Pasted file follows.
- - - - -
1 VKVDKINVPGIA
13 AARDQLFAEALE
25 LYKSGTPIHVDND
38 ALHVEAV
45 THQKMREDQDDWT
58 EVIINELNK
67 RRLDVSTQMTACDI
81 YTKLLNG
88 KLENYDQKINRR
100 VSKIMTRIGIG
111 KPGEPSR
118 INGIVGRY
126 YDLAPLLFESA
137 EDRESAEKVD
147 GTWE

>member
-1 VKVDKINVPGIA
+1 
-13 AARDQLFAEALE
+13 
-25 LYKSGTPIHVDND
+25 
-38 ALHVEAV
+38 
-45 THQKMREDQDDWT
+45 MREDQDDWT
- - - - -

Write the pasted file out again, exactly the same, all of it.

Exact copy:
1 VKVDKINVPGIA
13 AARDQLFAEALE
25 LYKSGTPIHVDND
38 ALHVEAV
45 THQKMREDQDDWT
58 EVIINELNK
67 RRLDVSTQMTACDI
81 YTKLLNG
88 KLENYDQKINRR
100 VSKIMTRIGIG
111 KPGEPSR
118 INGIVGRY
126 YDLAPLLFESA
137 EDRESAEKVD
147 GTWE

>member
-1 VKVDKINVPGIA
+1 
-13 AARDQLFAEALE
+13 
-25 LYKSGTPIHVDND
+25 
-38 ALHVEAV
+38 
-45 THQKMREDQDDWT
+45 MREDQDDWT